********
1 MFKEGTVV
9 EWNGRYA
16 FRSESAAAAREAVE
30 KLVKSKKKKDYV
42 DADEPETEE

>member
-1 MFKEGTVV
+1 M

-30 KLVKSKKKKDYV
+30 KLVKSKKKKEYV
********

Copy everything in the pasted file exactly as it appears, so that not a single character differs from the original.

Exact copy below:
1 MFKEGTVV
9 EWNGRYA
16 FRSESAAAAREAVE
30 KLVKSKKKKDYV
42 DADEPETEE

>member
-1 MFKEGTVV
+1 M

-30 KLVKSKKKKDYV
+30 KLVKSKKKKEYV